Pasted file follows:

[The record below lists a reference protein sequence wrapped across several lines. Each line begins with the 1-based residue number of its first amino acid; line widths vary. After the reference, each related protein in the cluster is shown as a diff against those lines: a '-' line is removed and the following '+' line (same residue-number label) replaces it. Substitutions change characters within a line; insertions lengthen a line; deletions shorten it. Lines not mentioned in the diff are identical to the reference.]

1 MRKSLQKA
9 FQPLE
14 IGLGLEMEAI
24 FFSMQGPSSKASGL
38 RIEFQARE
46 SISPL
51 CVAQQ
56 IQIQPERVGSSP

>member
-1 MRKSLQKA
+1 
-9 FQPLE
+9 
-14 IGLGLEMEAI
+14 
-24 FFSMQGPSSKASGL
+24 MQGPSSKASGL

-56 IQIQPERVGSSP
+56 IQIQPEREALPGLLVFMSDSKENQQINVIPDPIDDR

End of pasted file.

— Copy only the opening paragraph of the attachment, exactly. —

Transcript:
[The record below lists a reference protein sequence wrapped across several lines. Each line begins with the 1-based residue number of its first amino acid; line widths vary. After the reference, each related protein in the cluster is shown as a diff against those lines: a '-' line is removed and the following '+' line (same residue-number label) replaces it. Substitutions change characters within a line; insertions lengthen a line; deletions shorten it. Lines not mentioned in the diff are identical to the reference.]